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I want to get a PowerBook 100 series to around out my collection, and to possible exhibit at VCF East next year (I want to do a general history of the PowerBook). I'm debating between a PB 140 for around $72 or a 165 for $125.

The 165 is newer, faster, has a video out (useful for troubleshooting later), supports more RAM, and this particular one looks in a little better shape than the 140, plus the seller shows it fully booting to an OS, so I know the drive is working. However, it's more money, and not as good of a representation of the original PowerBook line that in Looking for (compared to me 520c).

The 140 is in good shape, come with a bag, cheaper, and boots to a ? and the curser moves. Beyond that, not sure. It's cheaper, and a better representation of the original 100 series, but I can't be sure the drive works, and the seller isn't able to test beyond booting it up to the ?.

Any opinions? Thanks!

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The 165 might be easier to work with depending on your plans as the 165 supports SCSI disk mode and the 140 does not.

And who could say 'no' to the passive-matrix-yet-still-quite-nice 4-bit grayscale LCD in the 165?

Very good points. I was starting to lean to the 140, but you've brought me back to the 165 lol. I forgot about SCSI mode, that would be very helpful.

Do you know if the SCSI drive in the 165 is compatible with the 520? I'm going to take my 520c to full SSD soon, and could move the hard drive into the 165.
I did it, bought the 165. I also realized the seller confirmed there was no corrosion on the battery terminal, so I feel like he/she has come knowledge about what to look for in these machines. I'll eventually recap the display too.
I got the 165 in. Great condition, a good basic 7.1 install, even a little bit of software. I was happy to find it was a 128MB hard drive. I didn't know they came that big then, maybe at an after market? I didn't think to grab a floppy disk to check the drive, so I'll check tonight.

The hard drive makes a little bit of a sound when accessing it, sounds like it's something to do with the actuator/head moving. Anyone know if I can put my old 520c SCSI drive in it?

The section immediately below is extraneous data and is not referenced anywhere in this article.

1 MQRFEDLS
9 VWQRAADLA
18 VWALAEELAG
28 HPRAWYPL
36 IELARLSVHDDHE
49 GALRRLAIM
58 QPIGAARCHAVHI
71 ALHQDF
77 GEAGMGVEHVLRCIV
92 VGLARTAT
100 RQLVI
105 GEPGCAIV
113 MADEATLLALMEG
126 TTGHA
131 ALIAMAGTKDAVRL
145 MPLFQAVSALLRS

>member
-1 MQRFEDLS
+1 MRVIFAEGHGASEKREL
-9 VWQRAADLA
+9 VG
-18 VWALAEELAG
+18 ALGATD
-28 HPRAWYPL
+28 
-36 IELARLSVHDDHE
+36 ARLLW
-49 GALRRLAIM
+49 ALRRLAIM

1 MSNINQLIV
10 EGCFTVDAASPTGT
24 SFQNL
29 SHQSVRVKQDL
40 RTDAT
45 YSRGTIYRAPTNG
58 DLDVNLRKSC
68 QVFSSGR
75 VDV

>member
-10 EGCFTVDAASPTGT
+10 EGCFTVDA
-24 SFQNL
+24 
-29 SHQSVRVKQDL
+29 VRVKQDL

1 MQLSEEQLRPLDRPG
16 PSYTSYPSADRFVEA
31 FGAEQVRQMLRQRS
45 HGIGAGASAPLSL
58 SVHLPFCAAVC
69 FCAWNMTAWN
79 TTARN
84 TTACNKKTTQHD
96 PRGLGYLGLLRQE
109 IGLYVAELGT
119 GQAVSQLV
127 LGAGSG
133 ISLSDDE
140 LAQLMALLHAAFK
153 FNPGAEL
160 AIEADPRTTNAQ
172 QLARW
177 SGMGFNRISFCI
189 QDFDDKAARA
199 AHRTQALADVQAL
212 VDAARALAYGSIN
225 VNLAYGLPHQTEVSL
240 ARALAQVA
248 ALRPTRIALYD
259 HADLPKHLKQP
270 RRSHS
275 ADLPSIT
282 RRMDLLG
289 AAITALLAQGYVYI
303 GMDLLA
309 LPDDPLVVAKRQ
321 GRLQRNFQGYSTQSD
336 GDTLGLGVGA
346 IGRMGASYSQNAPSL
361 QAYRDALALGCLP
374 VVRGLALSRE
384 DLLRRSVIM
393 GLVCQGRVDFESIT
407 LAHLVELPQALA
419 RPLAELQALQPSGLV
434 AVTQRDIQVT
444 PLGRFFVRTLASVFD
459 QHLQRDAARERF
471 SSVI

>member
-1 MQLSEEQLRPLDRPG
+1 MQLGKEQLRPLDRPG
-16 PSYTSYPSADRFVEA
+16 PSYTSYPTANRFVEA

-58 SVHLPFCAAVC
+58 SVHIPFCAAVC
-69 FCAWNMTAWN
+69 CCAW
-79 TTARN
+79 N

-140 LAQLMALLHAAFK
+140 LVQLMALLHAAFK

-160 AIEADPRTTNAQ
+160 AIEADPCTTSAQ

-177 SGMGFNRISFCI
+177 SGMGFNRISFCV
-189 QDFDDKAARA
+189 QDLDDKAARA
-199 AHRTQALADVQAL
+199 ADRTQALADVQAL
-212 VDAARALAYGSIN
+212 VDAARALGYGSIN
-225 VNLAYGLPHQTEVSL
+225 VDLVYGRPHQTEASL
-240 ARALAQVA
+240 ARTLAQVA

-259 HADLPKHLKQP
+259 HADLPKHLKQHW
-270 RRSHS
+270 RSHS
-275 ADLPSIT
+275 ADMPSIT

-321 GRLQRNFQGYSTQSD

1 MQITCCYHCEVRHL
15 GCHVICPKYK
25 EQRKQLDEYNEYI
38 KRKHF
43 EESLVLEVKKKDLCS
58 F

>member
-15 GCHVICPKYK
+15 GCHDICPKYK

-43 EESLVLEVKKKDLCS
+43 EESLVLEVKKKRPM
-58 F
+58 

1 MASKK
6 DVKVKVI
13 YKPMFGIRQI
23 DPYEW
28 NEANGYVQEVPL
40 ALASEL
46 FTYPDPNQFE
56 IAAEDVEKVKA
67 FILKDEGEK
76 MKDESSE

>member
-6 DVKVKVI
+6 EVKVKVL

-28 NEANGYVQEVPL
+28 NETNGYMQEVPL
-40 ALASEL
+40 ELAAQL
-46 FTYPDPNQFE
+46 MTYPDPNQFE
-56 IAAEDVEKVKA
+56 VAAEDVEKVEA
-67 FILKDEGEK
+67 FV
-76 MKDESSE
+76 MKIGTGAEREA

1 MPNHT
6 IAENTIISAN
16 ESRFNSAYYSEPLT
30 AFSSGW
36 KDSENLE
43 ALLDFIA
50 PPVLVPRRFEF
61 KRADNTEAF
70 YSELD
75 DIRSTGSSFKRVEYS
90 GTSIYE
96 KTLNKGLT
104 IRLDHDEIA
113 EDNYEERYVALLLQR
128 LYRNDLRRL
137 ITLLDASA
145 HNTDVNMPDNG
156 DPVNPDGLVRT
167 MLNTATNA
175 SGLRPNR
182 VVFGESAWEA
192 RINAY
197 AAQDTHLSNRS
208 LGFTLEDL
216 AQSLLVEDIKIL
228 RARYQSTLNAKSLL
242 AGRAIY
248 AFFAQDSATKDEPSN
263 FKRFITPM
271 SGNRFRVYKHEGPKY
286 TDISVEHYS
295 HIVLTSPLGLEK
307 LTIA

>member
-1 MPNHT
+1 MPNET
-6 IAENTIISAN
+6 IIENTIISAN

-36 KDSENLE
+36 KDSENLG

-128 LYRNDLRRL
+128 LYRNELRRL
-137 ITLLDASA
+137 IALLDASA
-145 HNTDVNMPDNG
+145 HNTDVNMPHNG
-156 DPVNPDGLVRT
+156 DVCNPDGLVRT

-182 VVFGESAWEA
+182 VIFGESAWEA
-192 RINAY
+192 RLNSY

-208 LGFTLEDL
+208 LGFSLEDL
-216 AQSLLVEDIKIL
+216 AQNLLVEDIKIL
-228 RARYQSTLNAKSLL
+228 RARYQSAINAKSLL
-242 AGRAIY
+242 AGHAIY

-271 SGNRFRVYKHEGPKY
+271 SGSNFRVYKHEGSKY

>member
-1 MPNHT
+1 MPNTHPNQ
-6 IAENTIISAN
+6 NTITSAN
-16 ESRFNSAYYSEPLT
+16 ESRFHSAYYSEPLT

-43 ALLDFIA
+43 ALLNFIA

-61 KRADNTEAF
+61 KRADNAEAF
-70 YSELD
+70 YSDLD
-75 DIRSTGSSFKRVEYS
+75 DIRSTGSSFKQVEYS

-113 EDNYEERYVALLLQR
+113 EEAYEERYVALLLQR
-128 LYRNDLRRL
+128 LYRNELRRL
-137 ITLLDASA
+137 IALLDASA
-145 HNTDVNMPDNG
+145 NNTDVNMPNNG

Sorry, I forgot to check back here. :)

50-pin 2.5" SCSI is 50-pin 2.5" SCSI so you should be able to swap drives. I've never tried, but you should be able to. Someone at 68KMLA can give you a more definitive answer.

Funny how your grayscale screen almost looks like a colour one when photographed—purple and black and white!

120MB is a reasonable stock drive for a machine of that age. Only the original 100/140/170 ca. 1991 series topped out at 80MB.

It actually has a slight blue/purple hue to it, which I actually like lol.

Mactracker says it’s it s 40-pin. So I’m thinking it’s not compatible. The 128MB is enough, but my the sound it’s making is making me nervous. Plus my 520c’s HDD is 160MB, newer, and sounds better, so it would be nice to upgrade the 165. No biggie though.

I tried signing up for 68kMLA a few times over the years with various email address, and they never approved me. It’s really odd. I even emailed them directly and never heard back. Don’t see anything in my trash or junk. Maybe I’ll try it with my work email this time.

I have $20 here that says the author of Mactracker doesn't have a 165 against which he can verify that information. :-) I don't have real hardware to check either but I do know that:

everything through the PowerBook 100-5xx series used SCSI (except for the 190)

2.5" IDE disks are 44-pin, not 40

there's only one 50-pin 2.5" SCSI connector used in PowerBooks

Open up your machines and check for yourself. :) 

Thanks for the encouragement, I will check next week end I have time to sit down and take this thing apart. If I do fine that it's not 40 pin, I'll report back AND email Ian Page (the Mactracker author).




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